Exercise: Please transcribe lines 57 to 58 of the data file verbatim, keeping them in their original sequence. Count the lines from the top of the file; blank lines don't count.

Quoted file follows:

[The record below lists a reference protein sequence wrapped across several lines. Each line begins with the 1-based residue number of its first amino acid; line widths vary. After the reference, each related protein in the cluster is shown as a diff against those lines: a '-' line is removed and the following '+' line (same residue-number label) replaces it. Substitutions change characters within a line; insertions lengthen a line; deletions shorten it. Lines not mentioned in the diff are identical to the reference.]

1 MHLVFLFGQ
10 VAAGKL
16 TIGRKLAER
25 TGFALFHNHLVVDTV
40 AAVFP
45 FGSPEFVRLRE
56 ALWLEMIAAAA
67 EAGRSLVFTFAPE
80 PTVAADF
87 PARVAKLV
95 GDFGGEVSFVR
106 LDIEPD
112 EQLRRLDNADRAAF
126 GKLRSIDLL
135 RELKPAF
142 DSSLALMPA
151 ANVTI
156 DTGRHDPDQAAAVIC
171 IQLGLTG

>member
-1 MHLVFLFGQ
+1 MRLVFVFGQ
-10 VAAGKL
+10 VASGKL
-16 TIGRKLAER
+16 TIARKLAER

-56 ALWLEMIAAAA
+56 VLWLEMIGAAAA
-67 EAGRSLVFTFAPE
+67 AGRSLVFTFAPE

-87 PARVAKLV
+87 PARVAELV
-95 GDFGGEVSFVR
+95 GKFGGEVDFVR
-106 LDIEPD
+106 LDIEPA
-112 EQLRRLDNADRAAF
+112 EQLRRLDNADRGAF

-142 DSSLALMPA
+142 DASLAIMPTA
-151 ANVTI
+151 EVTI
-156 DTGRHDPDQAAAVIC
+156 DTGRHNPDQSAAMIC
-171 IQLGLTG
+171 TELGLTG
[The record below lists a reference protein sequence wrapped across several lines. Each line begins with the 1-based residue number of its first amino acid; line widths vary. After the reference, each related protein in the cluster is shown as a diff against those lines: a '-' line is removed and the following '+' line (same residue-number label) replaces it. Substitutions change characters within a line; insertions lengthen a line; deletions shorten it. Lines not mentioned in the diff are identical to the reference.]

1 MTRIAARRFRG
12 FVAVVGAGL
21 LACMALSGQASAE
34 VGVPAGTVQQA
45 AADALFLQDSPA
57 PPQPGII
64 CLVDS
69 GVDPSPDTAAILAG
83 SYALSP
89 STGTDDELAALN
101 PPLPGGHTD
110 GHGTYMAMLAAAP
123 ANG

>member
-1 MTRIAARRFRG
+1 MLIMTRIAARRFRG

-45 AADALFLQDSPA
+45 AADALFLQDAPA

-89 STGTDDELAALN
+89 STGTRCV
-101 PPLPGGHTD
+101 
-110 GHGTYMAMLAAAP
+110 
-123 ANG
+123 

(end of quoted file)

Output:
83 SYALSP
89 STGTDDELAALN